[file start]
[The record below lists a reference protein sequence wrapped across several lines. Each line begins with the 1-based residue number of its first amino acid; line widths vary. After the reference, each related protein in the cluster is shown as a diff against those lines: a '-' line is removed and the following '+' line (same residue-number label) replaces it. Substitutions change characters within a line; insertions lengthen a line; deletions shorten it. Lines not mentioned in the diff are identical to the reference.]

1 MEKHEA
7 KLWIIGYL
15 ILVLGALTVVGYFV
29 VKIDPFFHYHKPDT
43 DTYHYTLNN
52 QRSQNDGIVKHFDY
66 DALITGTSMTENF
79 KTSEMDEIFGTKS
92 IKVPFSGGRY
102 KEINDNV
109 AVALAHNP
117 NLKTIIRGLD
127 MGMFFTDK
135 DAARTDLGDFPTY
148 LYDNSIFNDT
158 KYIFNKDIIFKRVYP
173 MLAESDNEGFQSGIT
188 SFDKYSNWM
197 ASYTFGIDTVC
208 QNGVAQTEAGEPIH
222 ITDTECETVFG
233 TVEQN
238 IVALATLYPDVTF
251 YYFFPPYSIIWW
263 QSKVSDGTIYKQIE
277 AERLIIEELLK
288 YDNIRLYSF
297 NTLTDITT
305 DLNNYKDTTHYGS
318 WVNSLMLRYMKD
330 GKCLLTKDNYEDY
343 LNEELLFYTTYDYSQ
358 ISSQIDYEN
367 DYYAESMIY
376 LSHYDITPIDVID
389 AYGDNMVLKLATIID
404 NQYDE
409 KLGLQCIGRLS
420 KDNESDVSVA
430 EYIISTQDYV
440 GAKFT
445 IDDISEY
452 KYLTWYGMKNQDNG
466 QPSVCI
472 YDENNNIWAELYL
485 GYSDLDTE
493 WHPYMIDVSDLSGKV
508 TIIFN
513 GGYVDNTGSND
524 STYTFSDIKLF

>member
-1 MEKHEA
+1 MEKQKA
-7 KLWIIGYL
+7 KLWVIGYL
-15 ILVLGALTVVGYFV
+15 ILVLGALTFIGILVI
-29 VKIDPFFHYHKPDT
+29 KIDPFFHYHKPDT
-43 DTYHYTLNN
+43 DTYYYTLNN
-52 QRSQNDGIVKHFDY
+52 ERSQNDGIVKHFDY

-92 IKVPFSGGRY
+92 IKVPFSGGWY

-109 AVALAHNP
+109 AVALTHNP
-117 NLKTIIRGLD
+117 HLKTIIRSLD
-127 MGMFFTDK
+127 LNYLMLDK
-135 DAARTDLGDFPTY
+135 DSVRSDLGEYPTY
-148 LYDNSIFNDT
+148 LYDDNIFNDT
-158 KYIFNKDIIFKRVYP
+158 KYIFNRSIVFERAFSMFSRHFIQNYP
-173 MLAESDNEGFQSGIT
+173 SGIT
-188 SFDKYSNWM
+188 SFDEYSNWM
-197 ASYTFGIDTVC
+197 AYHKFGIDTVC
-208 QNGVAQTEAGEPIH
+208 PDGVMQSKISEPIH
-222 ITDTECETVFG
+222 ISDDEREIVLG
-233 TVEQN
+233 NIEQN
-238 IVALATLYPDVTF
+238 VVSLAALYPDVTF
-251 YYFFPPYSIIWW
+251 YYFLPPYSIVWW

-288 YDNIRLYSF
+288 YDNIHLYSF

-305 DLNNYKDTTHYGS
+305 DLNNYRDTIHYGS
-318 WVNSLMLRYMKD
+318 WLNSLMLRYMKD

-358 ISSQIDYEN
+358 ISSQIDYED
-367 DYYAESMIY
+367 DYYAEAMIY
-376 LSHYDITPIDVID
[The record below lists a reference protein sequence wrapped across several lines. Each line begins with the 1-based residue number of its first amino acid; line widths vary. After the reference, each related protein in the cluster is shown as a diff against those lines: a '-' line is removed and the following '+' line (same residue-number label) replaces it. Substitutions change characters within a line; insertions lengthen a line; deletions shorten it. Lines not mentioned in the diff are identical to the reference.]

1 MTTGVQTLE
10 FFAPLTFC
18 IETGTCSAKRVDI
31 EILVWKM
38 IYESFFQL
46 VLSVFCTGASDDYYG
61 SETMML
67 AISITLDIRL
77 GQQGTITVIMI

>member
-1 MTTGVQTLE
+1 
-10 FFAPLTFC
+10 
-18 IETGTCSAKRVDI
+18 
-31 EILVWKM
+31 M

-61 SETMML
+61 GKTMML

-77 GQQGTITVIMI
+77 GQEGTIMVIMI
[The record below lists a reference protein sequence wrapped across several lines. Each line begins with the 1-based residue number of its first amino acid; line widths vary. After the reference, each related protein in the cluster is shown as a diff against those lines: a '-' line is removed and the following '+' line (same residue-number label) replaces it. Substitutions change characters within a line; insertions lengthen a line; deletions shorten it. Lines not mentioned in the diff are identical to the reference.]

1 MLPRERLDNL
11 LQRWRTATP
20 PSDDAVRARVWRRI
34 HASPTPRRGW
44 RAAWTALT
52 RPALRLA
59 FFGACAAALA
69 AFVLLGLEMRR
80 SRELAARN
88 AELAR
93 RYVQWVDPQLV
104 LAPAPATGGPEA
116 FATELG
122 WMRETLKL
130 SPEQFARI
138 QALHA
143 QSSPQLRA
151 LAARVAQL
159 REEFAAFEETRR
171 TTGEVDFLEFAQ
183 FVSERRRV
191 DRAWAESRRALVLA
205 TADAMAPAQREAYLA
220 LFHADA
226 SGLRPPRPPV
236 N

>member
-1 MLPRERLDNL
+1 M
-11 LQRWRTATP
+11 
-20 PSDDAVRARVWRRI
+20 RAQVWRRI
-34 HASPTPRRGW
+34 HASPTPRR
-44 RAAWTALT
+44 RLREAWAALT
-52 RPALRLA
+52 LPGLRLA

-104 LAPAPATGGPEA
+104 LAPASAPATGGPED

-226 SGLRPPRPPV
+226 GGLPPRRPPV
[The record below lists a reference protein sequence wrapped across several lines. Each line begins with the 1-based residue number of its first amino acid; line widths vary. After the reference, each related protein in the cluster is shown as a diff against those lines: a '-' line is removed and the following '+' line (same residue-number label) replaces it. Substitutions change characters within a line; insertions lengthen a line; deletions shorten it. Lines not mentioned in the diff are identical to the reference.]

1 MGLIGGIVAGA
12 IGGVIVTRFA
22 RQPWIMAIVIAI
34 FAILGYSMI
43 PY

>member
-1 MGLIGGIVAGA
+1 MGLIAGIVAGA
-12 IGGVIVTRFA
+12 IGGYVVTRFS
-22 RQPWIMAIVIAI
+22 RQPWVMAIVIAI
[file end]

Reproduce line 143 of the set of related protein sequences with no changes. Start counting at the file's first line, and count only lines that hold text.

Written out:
122 WMRETLKL